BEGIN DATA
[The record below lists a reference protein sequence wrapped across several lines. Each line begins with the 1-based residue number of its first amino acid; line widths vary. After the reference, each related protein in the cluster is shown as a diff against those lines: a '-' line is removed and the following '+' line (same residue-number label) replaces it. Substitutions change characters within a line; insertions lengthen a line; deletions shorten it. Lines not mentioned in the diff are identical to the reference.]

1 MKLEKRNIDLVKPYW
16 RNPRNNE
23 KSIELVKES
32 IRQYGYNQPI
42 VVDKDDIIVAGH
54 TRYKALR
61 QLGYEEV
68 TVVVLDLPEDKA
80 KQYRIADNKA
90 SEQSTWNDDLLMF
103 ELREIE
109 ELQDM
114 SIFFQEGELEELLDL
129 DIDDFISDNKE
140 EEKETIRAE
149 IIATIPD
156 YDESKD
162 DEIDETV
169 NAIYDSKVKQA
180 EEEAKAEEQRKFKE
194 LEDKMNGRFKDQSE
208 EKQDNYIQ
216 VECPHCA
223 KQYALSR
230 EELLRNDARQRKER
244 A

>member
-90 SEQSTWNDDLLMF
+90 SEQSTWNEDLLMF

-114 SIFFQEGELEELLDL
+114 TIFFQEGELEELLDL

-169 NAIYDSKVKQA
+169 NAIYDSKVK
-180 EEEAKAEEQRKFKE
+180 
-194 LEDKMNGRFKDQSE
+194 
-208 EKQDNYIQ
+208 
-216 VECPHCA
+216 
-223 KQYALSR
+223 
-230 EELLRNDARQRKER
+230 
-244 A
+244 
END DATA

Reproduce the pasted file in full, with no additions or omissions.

[The record below lists a reference protein sequence wrapped across several lines. Each line begins with the 1-based residue number of its first amino acid; line widths vary. After the reference, each related protein in the cluster is shown as a diff against those lines: a '-' line is removed and the following '+' line (same residue-number label) replaces it. Substitutions change characters within a line; insertions lengthen a line; deletions shorten it. Lines not mentioned in the diff are identical to the reference.]

1 MKLEKRNIDLVKPYW
16 RNPRNNE
23 KSIELVKES
32 IRQYGYNQPI
42 VVDKDDIIVAGH
54 TRYKALR
61 QLGYEEV
68 TVVVLDLPEDKA
80 KQYRIADNKA
90 SEQSTWNDDLLMF
103 ELREIE
109 ELQDM
114 SIFFQEGELEELLDL
129 DIDDFISDNKE
140 EEKETIRAE
149 IIATIPD
156 YDESKD
162 DEIDETV
169 NAIYDSKVKQA
180 EEEAKAEEQRKFKE
194 LEDKMNGRFKDQSE
208 EKQDNYIQ
216 VECPHCA
223 KQYALSR
230 EELLRNDARQRKER
244 A

>member
-90 SEQSTWNDDLLMF
+90 SEQSTWNEDLLMF

-114 SIFFQEGELEELLDL
+114 TIFFQEGELEELLDL

-169 NAIYDSKVKQA
+169 NAIYDSKVK
-180 EEEAKAEEQRKFKE
+180 
-194 LEDKMNGRFKDQSE
+194 
-208 EKQDNYIQ
+208 
-216 VECPHCA
+216 
-223 KQYALSR
+223 
-230 EELLRNDARQRKER
+230 
-244 A
+244 